Camping in North Wales is making a comeback this year, according to our bookings experts. Here’s why!
When someone mentions ‘camping in North Wales’, it might bring back memories of school trips in days gone by, or tagging on reluctantly as a teenager to rainy family holidays.
But according to our holiday booking experts here at Lyons Holiday Parks, camping in North Wales is on the rise again this year – and could be the next ‘hottest’ trend in yet another year of the ‘staycation.’
The UK tourism and travel market changed drastically following the pandemic, with campsites across the UK seeing a huge surge in camping, touring, and motorhome bookings. Last year, a record-breaking number of happy campers visited Lyons St Mary’s Touring Park in Gronant as fears surrounding foreign travel ensued.
But why exactly is camping in North Wales on the rise again? In this post, we dig into the reasons behind swapping all-inclusive hotel breaks for air beds and gas cookers…
1. More choice
“The sheer number of campsites out there now is higher than it’s ever been before, and the market is saturated with options to meet everyone’s demands. Gone are the days when camping consisted of pitching a tent in a field and hoping for the best – camping is now seen as the new ‘cool’, which in turn, means campsite operators are working to match the demand,” says Michelle McKelvie, group holiday sales manager for the fifth-generation business.
2. Blast from the past
We’ve all been camping as kids, and often revisiting locations or activities we used to do in our youth can be refreshing and nostalgic. But since the pandemic, studies show that Brits are keener than ever to take up new hobbies or try things they haven’t done in years – just, because! There’s been a shift in the psyche about things that bring joy to us, and going back to the most basic type of ‘getaway time’ allows people to escape, reflect, and enjoy themselves.
3. Immersed in nature
Appreciating wildlife, being immersed in nature, and getting lost in the great outdoors is something the whole nation has taken up in the past two years. Camping in North Wales is the ultimate ‘natural retreat,’ with plenty of destination locations from waterfalls to woodlands, coast to countryside. Michelle said: “The popularity of Lyons Pendyffryn Hall located in Dwygyfylchi has surged in the past 24 months, and we attribute this to our fantastic location. Looking at our data, the majority of our demographic for this park is walkers, hikers, cyclists, and even watersport enthusiasts. This falls in line with our geographical pulls such as being located in Snowdonia National Park, in the foothills of Penmaenmawr, minutes away from Abergwyngregyn Falls and the North Wales coastline.”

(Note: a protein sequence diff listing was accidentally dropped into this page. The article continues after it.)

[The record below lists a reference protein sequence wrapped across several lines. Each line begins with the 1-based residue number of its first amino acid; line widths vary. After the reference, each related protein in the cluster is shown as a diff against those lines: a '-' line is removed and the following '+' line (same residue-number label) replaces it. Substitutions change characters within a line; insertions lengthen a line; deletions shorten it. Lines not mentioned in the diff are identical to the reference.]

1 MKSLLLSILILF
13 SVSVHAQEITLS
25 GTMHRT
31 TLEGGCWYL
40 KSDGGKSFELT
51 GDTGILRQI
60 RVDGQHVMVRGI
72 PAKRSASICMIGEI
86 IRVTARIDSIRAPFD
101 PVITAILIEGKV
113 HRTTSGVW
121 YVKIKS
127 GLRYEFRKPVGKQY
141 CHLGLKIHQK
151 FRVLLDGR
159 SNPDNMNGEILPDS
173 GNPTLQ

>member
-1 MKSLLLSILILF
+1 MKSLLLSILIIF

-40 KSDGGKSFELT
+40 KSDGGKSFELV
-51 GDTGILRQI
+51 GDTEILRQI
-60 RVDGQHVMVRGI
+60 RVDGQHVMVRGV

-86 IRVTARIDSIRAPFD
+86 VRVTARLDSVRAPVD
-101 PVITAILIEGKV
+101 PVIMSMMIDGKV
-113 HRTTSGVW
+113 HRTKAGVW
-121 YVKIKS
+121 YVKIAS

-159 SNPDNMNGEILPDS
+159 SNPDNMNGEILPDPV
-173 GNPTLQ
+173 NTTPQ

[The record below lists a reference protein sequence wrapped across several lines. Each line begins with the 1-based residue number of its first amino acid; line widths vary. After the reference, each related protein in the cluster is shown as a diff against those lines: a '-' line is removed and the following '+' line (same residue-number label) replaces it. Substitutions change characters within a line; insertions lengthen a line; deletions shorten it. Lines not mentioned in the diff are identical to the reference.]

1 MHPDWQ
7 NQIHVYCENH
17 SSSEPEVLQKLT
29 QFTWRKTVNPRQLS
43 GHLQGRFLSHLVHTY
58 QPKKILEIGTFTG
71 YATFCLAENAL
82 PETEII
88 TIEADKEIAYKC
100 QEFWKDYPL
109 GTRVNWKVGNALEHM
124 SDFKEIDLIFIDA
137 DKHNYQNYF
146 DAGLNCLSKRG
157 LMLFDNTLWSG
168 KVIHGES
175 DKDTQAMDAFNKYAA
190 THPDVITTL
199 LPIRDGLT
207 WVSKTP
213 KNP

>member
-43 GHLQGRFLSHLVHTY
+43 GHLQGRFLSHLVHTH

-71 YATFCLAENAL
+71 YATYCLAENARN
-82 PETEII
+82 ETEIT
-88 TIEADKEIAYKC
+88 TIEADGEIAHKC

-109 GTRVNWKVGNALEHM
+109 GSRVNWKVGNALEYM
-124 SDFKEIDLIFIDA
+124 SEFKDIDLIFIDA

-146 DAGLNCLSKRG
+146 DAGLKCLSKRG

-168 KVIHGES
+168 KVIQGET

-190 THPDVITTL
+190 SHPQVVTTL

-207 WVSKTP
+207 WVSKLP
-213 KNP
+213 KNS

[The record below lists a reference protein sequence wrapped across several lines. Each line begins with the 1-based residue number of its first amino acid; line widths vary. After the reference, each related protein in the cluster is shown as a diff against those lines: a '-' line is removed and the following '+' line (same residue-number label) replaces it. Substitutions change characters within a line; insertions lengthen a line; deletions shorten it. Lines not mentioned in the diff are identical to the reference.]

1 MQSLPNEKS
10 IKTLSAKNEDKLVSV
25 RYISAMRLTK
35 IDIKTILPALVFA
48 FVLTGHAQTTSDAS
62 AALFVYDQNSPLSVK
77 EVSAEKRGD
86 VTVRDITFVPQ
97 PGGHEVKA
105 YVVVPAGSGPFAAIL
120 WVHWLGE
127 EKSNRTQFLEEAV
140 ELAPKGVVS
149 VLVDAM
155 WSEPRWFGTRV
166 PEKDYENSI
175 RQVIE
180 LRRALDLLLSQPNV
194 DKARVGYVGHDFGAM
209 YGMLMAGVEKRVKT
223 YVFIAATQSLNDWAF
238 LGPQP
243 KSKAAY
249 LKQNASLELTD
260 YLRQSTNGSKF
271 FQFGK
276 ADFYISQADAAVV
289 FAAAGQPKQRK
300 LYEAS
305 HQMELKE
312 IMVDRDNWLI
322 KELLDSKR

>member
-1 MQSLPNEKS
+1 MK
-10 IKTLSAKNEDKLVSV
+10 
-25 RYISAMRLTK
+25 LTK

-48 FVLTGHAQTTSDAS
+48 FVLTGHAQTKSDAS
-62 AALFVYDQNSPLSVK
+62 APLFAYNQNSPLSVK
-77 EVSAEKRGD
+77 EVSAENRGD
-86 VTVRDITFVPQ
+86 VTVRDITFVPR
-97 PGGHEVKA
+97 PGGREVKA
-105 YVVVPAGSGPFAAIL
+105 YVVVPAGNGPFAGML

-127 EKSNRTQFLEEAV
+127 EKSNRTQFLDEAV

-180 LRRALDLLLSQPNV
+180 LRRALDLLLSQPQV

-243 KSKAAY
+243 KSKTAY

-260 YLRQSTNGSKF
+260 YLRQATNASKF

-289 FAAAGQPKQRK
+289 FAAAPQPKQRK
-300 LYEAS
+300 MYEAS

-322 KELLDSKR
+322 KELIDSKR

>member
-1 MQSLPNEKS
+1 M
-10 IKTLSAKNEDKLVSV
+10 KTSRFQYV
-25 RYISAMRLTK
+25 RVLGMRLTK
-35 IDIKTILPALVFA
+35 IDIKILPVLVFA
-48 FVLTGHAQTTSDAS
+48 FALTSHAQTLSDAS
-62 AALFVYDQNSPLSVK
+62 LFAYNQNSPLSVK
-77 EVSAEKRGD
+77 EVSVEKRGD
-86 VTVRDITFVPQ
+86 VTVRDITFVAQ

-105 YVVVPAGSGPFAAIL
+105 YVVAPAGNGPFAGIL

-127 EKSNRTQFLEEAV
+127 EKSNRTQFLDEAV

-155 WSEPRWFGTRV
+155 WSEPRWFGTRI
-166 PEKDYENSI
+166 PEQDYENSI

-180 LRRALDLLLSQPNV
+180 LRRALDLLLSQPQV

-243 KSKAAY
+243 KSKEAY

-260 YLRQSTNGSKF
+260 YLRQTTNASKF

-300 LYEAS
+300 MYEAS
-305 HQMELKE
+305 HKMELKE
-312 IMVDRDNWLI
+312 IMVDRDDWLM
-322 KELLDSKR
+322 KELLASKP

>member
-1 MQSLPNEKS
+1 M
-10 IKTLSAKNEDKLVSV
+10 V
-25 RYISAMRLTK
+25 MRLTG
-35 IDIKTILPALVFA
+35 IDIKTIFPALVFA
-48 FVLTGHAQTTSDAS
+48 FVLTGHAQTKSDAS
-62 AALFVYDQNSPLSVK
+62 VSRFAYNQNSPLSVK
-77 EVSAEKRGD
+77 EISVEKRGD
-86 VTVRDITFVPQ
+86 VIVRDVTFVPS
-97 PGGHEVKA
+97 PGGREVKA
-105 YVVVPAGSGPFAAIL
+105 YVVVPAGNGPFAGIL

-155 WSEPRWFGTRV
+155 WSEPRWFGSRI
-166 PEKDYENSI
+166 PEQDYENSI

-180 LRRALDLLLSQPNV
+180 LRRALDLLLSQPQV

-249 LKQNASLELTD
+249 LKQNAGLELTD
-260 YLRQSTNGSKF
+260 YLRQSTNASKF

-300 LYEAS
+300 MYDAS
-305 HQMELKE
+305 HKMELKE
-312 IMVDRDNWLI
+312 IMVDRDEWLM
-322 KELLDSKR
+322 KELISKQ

4. Autonomy and satisfaction
For some, the thought of putting a tent up in the great outdoors isn’t their idea of a lovely getaway. But there are actually studies that indicate how participating in outdoor recreational activities can lead to a huge sense of satisfaction and pleasure. Think of how smug you feel when you pitch your tent, set up your cosy bedroom, get the fire lit and settle down for the night – it’s a thing, and many outdoor lovers chase this sensation. It can ignite a primal instinct that makes us feel more alive than in a hotel room.
5. Spend a penny, not a pound (no, we don’t mean in the bushes!)
One of the major attractions of camping in North Wales is the affordability, with prices starting from as low as £10 per night at campsites such as Lyons St Mary’s Touring Park near Holywell. Getting a good deal on a break is always a win, and the low cost of camping attracts more people who want to get away of a weekend, week after week, rather than spending lots on one big summer holiday.